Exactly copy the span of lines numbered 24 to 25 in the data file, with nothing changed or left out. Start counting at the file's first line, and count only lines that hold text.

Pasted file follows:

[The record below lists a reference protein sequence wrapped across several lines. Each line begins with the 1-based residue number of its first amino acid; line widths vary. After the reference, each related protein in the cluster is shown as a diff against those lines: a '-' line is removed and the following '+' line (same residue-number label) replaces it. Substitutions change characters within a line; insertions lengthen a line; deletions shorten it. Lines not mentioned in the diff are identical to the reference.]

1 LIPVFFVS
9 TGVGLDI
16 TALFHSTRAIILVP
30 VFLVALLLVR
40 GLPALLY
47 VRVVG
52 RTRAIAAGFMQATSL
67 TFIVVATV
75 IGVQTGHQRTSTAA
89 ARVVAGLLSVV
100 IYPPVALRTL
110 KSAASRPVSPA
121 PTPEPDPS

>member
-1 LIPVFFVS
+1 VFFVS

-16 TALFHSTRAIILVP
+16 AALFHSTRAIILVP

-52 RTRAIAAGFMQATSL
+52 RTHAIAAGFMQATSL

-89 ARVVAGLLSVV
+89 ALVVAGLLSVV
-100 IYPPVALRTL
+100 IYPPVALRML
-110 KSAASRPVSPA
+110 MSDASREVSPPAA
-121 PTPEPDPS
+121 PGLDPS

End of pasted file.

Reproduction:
-100 IYPPVALRTL
+100 IYPPVALRML